Exploring the negative roadmap

The most important part of prioritization is not saying what you want to achieve. It's deciding what you'd be willing to not achieve to get there.

Be explicit on what you’re NOT working on.

I've talked before about the key to great execution here at Joyous – having everyone working to repeatable patterns. Positive and Negative Roadmaps is one of those patterns.

It is very simple. Each quarter the major functions of the business are explicit about what they are going to produce. And they're equally explicit about the things that they aren't going to produce.

That's right. We put important items that we are not doing onto a negative roadmap. This is a game changer. It means that there is no room for ambiguity, nor overloading.

We are either doing something, or we are not. Too often teams waste precious time and energy struggling with alignment. Using a negative roadmap completely changes that.

I'll give you an example. In the marketing positive roadmap I can see that we're re-working our core pitch, and launching a new website. These are committed things that will be delivered this quarter. So it's natural for our leadership squad to talk about how we're going on these tasks. If we hit roadblocks or need help on these tasks everyone will know.

But we also have a negative roadmap. Things which we're not working on this quarter. For instance, we're not building customer references, or reaching out to analysts. This means that no one will ask how we're going on those things. We won't get distracted by those things. Because we're not working on them.

Roadmaps are presented to the leadership team before the quarter starts. Everyone agrees on both positive and negative. Occasionally things change during the quarter and something on the positive roadmap gets swapped for something that was on the negative roadmap. Because priorities do change. But note, it doesn't just get added, it gets swapped, because you can't just find more time. And this requires the leadership group to agree. Once you've said you're doing something, well, you're doing it.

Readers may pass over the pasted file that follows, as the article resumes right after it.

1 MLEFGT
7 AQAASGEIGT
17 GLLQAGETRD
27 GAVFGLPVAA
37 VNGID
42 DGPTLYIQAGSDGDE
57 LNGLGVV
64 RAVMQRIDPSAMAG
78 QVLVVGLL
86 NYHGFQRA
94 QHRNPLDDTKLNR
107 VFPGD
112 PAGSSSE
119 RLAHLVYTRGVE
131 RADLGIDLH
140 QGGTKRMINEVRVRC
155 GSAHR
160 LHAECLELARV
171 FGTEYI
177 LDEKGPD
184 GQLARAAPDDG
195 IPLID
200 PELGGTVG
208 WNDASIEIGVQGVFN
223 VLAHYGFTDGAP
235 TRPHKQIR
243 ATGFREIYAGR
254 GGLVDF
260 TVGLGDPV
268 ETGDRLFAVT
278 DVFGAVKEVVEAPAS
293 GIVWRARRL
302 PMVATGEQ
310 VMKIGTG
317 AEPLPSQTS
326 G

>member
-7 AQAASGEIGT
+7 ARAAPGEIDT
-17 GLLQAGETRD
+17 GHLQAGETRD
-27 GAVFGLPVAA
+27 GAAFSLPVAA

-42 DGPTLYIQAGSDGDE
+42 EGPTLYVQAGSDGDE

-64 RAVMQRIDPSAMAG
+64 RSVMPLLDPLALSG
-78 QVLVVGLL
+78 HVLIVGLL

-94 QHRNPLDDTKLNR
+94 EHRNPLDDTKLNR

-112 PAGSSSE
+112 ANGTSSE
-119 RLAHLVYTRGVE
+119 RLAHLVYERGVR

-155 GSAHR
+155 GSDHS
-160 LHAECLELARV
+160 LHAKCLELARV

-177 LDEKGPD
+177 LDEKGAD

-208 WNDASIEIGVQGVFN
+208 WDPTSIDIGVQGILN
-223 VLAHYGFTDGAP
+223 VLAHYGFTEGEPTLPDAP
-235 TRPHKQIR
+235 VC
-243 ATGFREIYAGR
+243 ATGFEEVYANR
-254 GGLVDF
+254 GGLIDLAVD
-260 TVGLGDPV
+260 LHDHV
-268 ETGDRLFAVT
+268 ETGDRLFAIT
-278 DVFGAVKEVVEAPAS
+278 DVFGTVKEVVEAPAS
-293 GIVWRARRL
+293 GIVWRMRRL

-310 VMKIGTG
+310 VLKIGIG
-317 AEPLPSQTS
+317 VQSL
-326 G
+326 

The nicest thing about this pattern is that it forces us to be very conscious about where our teams' effort is going. The most important part of prioritization is not saying what you want to achieve. It's deciding what you'd be willing to not achieve to get there. These sort of tradeoffs should be deliberate, and at the start of the quarter. Not decided as you run out of time late in the quarter.

A few more notes

Both positive objectives, and negatives, are written as concise bullet points, and worded thinking about customer outcomes. Different functions tend to break these down in different ways to ensure tasks get done. But that's detail not required on our Positive and Negative Roadmaps.

Another thing about our roadmaps is that we don’t have that many of them. They don’t cascade. The business consists of only a few functions. Sometimes two functions share a single roadmap, if they have aligned outcomes. For instance there is a singular Product and Engineering roadmap.

All functions have a bunch of Business-As-Usual tasks, and these are sometimes acknowledged, but left off the roadmap. For instance, marketing always does baseline PR, ABM, SEO etc. So we need to also accommodate that work.

A shout out Thomas Otter from Otter Advisory who first mentioned the idea of negative roadmaps to me. Probably over bad beer and bad darts. And a further shout-out to Ruby Kolesky who turned the thought into a powerful pattern.

Lastly, most of our patterns at Joyous are covered in Ruby Kolesky and Kevin Norris' book: Joyfully. Including more detail on roadmaps. It's a golden resource.

April 21, 2022